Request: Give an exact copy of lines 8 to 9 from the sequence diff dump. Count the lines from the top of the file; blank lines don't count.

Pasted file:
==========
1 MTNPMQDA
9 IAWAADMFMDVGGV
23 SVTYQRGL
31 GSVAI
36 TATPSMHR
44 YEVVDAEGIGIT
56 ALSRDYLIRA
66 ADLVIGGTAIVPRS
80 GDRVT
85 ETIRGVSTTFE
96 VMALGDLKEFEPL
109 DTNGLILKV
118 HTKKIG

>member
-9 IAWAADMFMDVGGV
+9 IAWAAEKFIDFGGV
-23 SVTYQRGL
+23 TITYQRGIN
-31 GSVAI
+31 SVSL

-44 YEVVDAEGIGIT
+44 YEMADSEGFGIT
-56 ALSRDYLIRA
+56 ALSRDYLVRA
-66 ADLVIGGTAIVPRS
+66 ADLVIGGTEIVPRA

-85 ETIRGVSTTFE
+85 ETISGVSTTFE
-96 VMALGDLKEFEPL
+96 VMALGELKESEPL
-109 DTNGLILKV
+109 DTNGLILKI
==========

66 ADLVIGGTAIVPRS
80 GDRVT